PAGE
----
September 23, 2022

Indiana lawmakers appear no closer to cannabis legalization after hours of testimony

Article origination IPB News
Lauren Chapman

Lauren Chapman

After four hours of public testimony, much of it conflicting, Indiana lawmakers appear no closer to deciding whether to legalize cannabis.

The legislature has been examining the subject for about four years. And the testimony in a legislative study committee this week didn't differ much from what lawmakers have heard before.

Katie Wiley is the chief legal officer for Stash Ventures, the parent company for cannabis growers and sellers in Michigan. She said, as a mother, she wants legal and regulated cannabis to help prevent a black market.

“If my child got their hands on something, I would want to know what was in it," Wiley said. "I would want to know it’s safe, it’s effective and that there is a control around it.”

But Indiana prosecutors and business community leaders, chiefly the Indiana Chamber of Commerce, continue to urge legislators to pump the brakes.

Chamber Vice President Mike Ripley said there’s still no good way to determine whether someone is impaired because of cannabis. And he said that has impacts on the criminal justice system and the workplace.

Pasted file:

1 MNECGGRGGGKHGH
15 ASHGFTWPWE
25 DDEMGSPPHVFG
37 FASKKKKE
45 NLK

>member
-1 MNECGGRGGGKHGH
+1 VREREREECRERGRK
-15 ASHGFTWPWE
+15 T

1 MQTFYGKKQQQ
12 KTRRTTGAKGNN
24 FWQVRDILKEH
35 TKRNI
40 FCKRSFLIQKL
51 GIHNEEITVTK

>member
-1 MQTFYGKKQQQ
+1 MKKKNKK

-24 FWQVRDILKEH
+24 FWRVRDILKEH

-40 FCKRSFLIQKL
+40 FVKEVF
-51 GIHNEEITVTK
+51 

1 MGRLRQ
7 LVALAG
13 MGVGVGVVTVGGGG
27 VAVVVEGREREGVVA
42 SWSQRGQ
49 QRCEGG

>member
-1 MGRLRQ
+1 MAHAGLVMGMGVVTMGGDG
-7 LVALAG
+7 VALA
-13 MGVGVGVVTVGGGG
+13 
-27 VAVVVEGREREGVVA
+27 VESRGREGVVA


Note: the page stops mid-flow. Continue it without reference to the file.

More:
“The longer we wait to implement things, the more data comes out," Ripley said. "We think time is on our side.”

Both sides of the debate offered conflicting studies and data on whether cannabis legalization is better or worse for health and better or worse for public safety.

Contact reporter Brandon at or follow him on Twitter at @brandonjsmith5.

Copyright 2022 IPB News. To see more, visit IPB News.
Support independent journalism today. You rely on WFYI to stay informed, and we depend on you to make our work possible. Donate to power our nonprofit reporting today. Give now.


Related News

Strikes against automakers spread to 38 locations in 20 states, Stellantis and GM are targeted
Groups file injunction in lawsuit challenging local government for failure to redistrict by deadline
Egg farmer John Rust sues to get on Indiana U.S. Senate primary ballot